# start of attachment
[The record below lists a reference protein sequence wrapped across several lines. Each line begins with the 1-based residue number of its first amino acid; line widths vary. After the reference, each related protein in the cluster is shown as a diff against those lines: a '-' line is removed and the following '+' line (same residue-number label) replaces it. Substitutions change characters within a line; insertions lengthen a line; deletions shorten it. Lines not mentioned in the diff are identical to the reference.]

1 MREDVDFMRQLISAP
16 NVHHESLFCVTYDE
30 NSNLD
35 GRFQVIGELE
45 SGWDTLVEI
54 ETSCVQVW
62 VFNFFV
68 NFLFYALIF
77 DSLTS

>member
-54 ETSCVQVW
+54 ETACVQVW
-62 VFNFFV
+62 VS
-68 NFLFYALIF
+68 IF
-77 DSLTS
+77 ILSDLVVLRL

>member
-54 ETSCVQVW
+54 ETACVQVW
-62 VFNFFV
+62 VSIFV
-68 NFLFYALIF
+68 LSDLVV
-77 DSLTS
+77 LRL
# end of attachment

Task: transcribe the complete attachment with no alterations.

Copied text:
[The record below lists a reference protein sequence wrapped across several lines. Each line begins with the 1-based residue number of its first amino acid; line widths vary. After the reference, each related protein in the cluster is shown as a diff against those lines: a '-' line is removed and the following '+' line (same residue-number label) replaces it. Substitutions change characters within a line; insertions lengthen a line; deletions shorten it. Lines not mentioned in the diff are identical to the reference.]

1 MREDVDFMRQLISAP
16 NVHHESLFCVTYDE
30 NSNLD
35 GRFQVIGELE
45 SGWDTLVEI
54 ETSCVQVW
62 VFNFFV
68 NFLFYALIF
77 DSLTS

>member
-54 ETSCVQVW
+54 ETACVQVW
-62 VFNFFV
+62 VS
-68 NFLFYALIF
+68 IF
-77 DSLTS
+77 ILSDLVVLRL

>member
-54 ETSCVQVW
+54 ETACVQVW
-62 VFNFFV
+62 VSIFV
-68 NFLFYALIF
+68 LSDLVV
-77 DSLTS
+77 LRL